When real estate tycoon Sheldon Solow died in 2020 at age 92, he left behind a $4.4 billion fortune, a portfolio of residential and commercial properties and one of the most sought-after collections of 20th-century art. Stacked with Van Goghs, Basquiats and Cezannes, questions quickly began to swirl around the renowned collection’s future.
Most of the artwork, now owned by Solow’s son Stefan Soloviev, has remained unsold. Soloviev, who uses the original Russian spelling of his family name, became a billionaire in his own right after reorganizing his father’s real estate company into the Soloviev Group. The holding company manages New York real estate holdings and is the parent company of Crossroads Agriculture, the 26th largest landholder in the U.S.
Soloviev, who has 22 children, owns the Colorado Pacific Railroad and recently entered the bidding for a casino license in Manhattan, has also been busy with his late father’s vast collection. Residing on the ground floor of Manhattan’s 9 West 57th Street and closed to the public for decades, the collection also contains works owned by a non-profit created by Solow and renamed the Soloviev Foundation. Solow was often criticized for reaping the benefits of the collection’s non-profit status while making it inaccessible. But last year, Soloviev revealed that the foundation planned on opening the space as a gallery by the third quarter of 2023.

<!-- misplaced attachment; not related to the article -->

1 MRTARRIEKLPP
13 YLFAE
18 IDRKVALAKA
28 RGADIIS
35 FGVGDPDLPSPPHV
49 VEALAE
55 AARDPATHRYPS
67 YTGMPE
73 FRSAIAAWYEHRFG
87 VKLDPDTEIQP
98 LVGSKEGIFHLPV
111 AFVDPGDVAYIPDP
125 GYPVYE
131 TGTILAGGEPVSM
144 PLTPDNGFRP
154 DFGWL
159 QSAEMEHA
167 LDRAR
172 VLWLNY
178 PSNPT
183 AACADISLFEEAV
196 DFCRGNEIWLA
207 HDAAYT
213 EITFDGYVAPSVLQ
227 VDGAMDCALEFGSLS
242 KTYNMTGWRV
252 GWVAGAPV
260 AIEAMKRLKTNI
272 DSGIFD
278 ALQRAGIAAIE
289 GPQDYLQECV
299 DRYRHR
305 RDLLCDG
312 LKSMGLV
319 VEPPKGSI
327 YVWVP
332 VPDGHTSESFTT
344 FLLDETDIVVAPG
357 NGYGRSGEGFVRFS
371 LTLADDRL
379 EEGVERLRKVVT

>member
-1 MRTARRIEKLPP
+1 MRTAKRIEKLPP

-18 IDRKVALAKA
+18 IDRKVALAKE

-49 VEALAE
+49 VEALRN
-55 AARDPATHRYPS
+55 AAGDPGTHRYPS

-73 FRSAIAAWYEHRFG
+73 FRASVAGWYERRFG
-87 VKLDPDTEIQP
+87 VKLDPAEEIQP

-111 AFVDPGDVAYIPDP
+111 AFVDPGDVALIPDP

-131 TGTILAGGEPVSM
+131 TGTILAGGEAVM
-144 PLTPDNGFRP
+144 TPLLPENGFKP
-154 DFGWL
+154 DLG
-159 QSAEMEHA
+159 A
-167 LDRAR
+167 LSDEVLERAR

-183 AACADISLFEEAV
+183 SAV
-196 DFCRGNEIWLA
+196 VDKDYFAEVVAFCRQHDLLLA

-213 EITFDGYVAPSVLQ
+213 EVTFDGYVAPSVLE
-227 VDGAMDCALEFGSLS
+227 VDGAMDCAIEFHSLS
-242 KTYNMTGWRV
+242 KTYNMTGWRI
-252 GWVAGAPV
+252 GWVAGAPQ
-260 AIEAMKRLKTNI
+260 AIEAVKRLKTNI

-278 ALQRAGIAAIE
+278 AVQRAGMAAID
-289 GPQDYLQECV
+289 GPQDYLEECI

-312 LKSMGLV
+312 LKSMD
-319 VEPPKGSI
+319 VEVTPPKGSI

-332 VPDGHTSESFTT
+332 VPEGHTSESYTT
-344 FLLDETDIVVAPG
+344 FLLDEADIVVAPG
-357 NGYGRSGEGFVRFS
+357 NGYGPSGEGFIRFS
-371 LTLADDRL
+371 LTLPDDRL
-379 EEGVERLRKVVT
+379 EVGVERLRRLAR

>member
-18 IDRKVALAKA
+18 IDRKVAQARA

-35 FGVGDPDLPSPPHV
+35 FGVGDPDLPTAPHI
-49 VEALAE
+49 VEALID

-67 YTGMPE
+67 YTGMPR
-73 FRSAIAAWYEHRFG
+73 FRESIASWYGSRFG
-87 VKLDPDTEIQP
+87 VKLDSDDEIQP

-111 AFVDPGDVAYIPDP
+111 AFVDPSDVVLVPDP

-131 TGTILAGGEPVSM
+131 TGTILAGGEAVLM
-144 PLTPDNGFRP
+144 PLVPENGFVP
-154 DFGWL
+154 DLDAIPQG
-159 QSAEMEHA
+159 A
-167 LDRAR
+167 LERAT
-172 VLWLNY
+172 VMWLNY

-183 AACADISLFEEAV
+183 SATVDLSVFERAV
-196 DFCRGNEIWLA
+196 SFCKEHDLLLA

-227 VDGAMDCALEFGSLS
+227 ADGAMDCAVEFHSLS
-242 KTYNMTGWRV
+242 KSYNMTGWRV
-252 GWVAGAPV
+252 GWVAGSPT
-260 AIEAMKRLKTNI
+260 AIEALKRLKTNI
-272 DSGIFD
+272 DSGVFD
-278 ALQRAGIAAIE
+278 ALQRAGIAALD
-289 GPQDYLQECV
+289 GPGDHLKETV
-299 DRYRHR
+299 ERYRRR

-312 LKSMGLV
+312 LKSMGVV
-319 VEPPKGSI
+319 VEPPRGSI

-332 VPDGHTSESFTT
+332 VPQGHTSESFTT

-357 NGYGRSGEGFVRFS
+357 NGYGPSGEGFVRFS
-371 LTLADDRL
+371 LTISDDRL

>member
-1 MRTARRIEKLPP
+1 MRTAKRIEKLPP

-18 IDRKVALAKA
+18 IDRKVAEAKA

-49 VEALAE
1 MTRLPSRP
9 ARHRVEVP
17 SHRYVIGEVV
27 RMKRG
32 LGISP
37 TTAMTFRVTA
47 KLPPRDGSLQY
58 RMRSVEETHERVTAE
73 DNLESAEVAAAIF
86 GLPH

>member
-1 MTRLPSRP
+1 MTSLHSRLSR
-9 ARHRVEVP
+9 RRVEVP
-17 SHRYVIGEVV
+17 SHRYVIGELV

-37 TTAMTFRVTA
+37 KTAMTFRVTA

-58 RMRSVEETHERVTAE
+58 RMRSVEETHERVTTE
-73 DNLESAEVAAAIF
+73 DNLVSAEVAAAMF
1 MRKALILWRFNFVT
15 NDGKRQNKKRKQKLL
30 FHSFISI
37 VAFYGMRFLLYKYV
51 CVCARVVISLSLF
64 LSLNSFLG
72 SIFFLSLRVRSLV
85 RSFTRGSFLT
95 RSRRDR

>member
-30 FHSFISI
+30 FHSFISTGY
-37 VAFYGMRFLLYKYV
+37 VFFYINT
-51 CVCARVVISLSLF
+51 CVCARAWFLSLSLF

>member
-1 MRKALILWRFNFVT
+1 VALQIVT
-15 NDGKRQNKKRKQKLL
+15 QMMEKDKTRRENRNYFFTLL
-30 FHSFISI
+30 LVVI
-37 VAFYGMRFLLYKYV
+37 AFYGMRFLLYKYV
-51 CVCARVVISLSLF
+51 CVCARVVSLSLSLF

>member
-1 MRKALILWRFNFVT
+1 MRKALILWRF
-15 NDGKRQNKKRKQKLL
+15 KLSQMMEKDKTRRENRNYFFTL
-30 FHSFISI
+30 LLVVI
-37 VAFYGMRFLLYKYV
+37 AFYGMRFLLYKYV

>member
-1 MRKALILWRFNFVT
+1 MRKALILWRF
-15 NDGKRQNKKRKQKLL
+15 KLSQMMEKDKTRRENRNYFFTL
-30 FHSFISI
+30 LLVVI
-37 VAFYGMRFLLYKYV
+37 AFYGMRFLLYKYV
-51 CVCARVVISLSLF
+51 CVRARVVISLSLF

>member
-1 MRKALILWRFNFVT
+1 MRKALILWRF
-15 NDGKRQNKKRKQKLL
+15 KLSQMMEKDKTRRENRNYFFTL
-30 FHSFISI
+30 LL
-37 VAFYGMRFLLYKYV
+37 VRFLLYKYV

While Soloviev’s full plan hasn’t yet come to fruition, the foundation has begun offering private tours of the artwork. The free guided tours, offered twice a month in the summer and once a month in the fall for 20 visitors apiece, are currently booked up until November.
Lucky gallery viewers can admire Vincent van Gogh’s warm-toned painting The Stevedores and Alberto Giacometti’s Grande Femme Debout I sculpture, valued at $50 million and $45 million respectively. Both pieces are owned by the Soloviev Foundation, which currently holds 12 pieces from Solow’s collection valued at a total of $250 million, according to its most recent tax filings.
Also listed is a $40 million triptych from Joan Miro and Henri Matisse’s painting Acrobats, valued at $30 million, in addition to pieces from artists like Alexander Calder, Roy Lichtenstein, Jean-Michel Basquiat and Cy Twombly, among others. Meanwhile, the rest of the collection includes countless masterpieces from the likes of Pablo Picasso, Paul Cezanne and Jean Dubuffet.
According to the Soloviev Foundation’s website, the gallery, which often lends its works to art institutions worldwide, is still aiming to open with regular hours at some point in the future. It plans to showcase rotating exhibitions beyond Solow’s collection, in addition to expanding its gallery space, offering masterclasses for emerging artists and sponsoring art competitions for young activists.
“The reason we have opened the collection to the public is social responsibility. It is a wonderful collection that the foundation wanted to share with the public,” said the Soloviev Foundation in a statement to Observer. “At this point, we are working on future plans for expansion of both public viewing opportunities and the space.”